Current Oil Prices may Fall with Successful US Oil Exploration

With the successful oil exploration of the United States in its own land, the current oil price trend is moving in a downward direction, even though the risk of outward shocks is still present, according to Nouriel Roubini, an economist based in New York.

During the Middle East Hedge Funds summit, the economist said that, while there is a low possibility for surplus inventories of crude in the short-term, there is a high chance that the increased exploration for oil by the largest economy of the world, combined with the increasing shale gas discoveries, can put downward pressure on the price of oil in the medium term.

Last November, the International Energy Agency said that the United States will surpass Saudi Arabia as the biggest producer of oil worldwide by the year 2017, and may become a net exporter of oil by the year 2030.

The prices of Oman crude further dropped to its lowest level in three months during yesterday’s trading at the Dubai Mercantile Exchange as it settled lower by 0.85 percent at $104.71 a barrel.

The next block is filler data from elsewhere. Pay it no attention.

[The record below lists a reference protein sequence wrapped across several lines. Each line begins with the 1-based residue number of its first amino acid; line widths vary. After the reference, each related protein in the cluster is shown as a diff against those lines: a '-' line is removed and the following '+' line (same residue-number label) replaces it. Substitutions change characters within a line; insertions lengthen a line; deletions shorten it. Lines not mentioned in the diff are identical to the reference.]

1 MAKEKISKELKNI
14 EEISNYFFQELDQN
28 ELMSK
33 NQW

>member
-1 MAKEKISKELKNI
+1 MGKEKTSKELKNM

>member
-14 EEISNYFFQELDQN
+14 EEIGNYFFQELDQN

According to Roubini, supply and demand forces are highly dynamic, but it is likely that the U.S. will be independent from the energy supply of the Middle East and will rise to global export levels.

Another mover for additional global supply was discoveries of oil in the Eastern Mediterranean region near Lebanon, Israel and Cyprus.

In spite of the current prospects for cheaper crude price per barrel, the threat of geopolitical surprises on the energy markets still exist. In case Israel attacks Iran, the price of oil might rise to $200 a barrel for a short time, according to Roubini.

By Chris Termeer

Chris Termeer

Chris Termeer is an oil and gas consultant, industry commentator and analyst. His book, Fundamentals of Investing in Oil and Gas provides a comprehensive overview of all aspects of the oil and gas industry, including exploration, drilling, production, storage, transportation and refining, to name but a few.

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